Cell phone security is a new focus of identity theft experts, who say your phone should have a high level of anti-hacking security on it, just like any computer that you may use for online banking or purchases. Using public wifi is also a way hackers may steal information from a phone or computer, because unsecured networks may allow computers to spread malware that steals personal information from devices.
Child identity theft is serious and growing but often goes undetected because a juvenile’s identity may be compromised for many years before it is discovered by common means such as credit reports and tax returns.
Getting a copy of your credit report from each of the three major reporting agencies each year is the primary way to check for identity theft. Asking each agency to freeze your credit is a good deterrent against theft as well, as that makes it almost impossible for a person to get a credit card or loan in your name.
Watching your bank statements or online account information for any signs of misuse is key, as this is the most frequent form of financial identity theft. Question any unfamiliar purchases, and if you suspect fraudulent activity, ask your bank to freeze use of your account until a new debit or credit card can be issued and activated.
Senior identity theft is another growing segment of the problem. Older people may have household help who have access to their personal documents; social security checks may be mailed instead of sent directly to a bank by wire transfer, and medicaid benefits may be stolen. These individuals may not catch the theft for a while due to challenges navigating online accounts. Seniors are also vulnerable to telephone and email scams that demand payment immediately under false pretenses such as a person posing as an IRS bill collector or a family member in distress.
Old fashioned dumpster diving and mail theft accounts for a lot of identity theft, say experts. These people are able to steal mail, such as credit card offers, and match it with trash like bank statements, to get a credit card in another person’s name. That makes shredding trash and buying a locking mailbox important steps. You may also opt out of credit card offers so fewer of them end up in your mailbox.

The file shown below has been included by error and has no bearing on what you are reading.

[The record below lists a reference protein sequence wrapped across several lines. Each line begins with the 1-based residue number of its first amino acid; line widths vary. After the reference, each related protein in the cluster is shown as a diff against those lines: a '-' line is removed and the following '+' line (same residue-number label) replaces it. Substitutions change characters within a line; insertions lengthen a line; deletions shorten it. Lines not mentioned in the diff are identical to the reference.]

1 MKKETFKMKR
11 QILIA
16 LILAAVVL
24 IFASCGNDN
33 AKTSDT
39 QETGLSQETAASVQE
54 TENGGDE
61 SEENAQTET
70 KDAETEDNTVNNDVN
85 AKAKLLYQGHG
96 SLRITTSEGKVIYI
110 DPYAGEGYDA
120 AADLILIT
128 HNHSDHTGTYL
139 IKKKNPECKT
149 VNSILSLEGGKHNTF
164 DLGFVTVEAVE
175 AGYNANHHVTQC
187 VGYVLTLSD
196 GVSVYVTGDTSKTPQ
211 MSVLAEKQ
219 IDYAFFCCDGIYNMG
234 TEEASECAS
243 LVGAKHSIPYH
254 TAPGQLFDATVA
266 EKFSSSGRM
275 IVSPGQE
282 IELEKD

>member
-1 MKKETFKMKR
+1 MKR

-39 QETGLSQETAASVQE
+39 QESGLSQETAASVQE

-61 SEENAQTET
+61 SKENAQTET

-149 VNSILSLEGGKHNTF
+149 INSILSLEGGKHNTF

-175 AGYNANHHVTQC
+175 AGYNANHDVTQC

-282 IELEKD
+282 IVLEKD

Online scams called phishing or pharming use email and websites to trick individuals into clicking on scam websites or turning over personal information that is later used in identity theft. Beware any unknown emailers with urgent messages to click on links that may launch malware on your computer or phone.
Important steps to take:
- Protect your personal information including bank statements, PIN numbers, and social security card. Do not carry unnecessary documents with you as a lost or stolen passport, bank card, or even medical insurance card can easily lead to fraud.
- Freeze your credit with the three major consumer reporting agencies to make it more difficult for thieves to open accounts in your name.
- Check your credit report annually for suspicious activity, and check bank and credit card statements thoroughly each month.
- Shred trash that includes credit card offers, bank statements, bills, and other information with your financially or personally identifying information on them.
- Think twice before responding to or clicking on emails with “too good to be true” offers or other urgent messages as these can launch programs that steal personal information.